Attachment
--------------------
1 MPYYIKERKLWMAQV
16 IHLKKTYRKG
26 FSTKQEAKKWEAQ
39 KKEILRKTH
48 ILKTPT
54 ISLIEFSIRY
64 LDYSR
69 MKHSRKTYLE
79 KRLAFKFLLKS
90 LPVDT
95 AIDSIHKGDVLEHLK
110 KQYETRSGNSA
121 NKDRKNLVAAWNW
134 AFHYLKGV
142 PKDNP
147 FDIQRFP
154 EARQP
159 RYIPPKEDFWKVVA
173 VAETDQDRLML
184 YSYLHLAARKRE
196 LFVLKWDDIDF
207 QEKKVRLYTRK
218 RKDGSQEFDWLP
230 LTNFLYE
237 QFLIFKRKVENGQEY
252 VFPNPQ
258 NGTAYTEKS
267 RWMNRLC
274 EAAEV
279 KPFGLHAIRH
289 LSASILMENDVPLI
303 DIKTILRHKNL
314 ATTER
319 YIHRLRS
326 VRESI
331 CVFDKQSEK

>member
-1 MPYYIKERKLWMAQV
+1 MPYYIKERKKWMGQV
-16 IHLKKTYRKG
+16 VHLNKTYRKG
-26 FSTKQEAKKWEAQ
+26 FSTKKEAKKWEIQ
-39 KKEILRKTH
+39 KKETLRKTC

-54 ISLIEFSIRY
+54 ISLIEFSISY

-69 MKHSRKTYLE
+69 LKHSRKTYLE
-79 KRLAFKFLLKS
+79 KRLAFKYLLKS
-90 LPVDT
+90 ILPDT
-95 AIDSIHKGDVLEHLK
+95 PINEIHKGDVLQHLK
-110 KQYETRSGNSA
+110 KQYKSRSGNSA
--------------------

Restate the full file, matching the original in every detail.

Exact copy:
1 MPYYIKERKLWMAQV
16 IHLKKTYRKG
26 FSTKQEAKKWEAQ
39 KKEILRKTH
48 ILKTPT
54 ISLIEFSIRY
64 LDYSR
69 MKHSRKTYLE
79 KRLAFKFLLKS
90 LPVDT
95 AIDSIHKGDVLEHLK
110 KQYETRSGNSA
121 NKDRKNLVAAWNW
134 AFHYLKGV
142 PKDNP
147 FDIQRFP
154 EARQP
159 RYIPPKEDFWKVVA
173 VAETDQDRLML
184 YSYLHLAARKRE
196 LFVLKWDDIDF
207 QEKKVRLYTRK
218 RKDGSQEFDWLP
230 LTNFLYE
237 QFLIFKRKVENGQEY
252 VFPNPQ
258 NGTAYTEKS
267 RWMNRLC
274 EAAEV
279 KPFGLHAIRH
289 LSASILMENDVPLI
303 DIKTILRHKNL
314 ATTER
319 YIHRLRS
326 VRESI
331 CVFDKQSEK

>member
-1 MPYYIKERKLWMAQV
+1 MPYYIKERKKWMGQV
-16 IHLKKTYRKG
+16 VHLNKTYRKG
-26 FSTKQEAKKWEAQ
+26 FSTKKEAKKWEIQ
-39 KKEILRKTH
+39 KKETLRKTC

-54 ISLIEFSIRY
+54 ISLIEFSISY

-69 MKHSRKTYLE
+69 LKHSRKTYLE
-79 KRLAFKFLLKS
+79 KRLAFKYLLKS
-90 LPVDT
+90 ILPDT
-95 AIDSIHKGDVLEHLK
+95 PINEIHKGDVLQHLK
-110 KQYETRSGNSA
+110 KQYKSRSGNSA